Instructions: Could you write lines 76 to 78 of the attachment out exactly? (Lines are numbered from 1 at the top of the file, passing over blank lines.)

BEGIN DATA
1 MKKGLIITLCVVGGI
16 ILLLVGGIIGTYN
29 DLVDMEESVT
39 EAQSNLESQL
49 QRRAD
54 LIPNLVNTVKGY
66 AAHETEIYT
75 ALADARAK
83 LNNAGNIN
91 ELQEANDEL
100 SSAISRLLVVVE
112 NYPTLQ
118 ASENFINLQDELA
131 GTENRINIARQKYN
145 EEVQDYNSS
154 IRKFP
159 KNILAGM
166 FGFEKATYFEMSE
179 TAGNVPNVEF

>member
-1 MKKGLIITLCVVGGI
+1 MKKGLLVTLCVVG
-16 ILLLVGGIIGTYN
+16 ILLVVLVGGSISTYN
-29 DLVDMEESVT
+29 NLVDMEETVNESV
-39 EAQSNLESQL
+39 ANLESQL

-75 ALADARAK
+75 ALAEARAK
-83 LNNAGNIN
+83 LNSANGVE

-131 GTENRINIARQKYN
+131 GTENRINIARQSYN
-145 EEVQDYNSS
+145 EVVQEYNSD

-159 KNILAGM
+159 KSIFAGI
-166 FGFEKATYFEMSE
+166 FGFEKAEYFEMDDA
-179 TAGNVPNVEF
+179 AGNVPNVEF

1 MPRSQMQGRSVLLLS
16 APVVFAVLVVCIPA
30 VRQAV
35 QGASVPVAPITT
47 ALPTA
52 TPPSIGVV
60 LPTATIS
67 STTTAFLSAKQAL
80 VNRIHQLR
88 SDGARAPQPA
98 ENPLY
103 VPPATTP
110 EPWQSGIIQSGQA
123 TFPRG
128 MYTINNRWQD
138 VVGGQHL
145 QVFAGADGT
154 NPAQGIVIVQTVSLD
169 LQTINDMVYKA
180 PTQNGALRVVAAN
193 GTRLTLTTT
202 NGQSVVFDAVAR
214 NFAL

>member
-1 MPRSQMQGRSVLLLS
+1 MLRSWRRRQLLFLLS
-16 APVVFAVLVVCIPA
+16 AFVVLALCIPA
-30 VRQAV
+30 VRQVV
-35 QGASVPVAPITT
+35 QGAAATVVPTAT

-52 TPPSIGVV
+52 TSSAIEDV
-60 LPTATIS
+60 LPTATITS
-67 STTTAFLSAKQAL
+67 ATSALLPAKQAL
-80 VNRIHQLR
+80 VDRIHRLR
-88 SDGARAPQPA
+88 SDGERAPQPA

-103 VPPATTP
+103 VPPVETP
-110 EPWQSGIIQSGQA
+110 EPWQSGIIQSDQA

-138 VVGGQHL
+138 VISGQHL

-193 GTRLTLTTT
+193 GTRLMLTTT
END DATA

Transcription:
+52 TSSAIEDV
-60 LPTATIS
+60 LPTATITS